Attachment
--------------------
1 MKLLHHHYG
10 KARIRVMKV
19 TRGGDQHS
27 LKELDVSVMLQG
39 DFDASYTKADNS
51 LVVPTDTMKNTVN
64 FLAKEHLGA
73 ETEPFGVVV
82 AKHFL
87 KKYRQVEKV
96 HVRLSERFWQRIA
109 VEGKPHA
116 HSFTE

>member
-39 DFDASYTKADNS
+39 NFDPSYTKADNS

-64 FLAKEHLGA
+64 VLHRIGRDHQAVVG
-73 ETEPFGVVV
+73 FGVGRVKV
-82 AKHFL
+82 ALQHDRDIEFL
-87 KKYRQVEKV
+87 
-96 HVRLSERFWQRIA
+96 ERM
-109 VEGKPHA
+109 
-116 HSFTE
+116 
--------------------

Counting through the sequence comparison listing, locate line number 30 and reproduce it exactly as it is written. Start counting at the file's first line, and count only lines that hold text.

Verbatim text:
+116 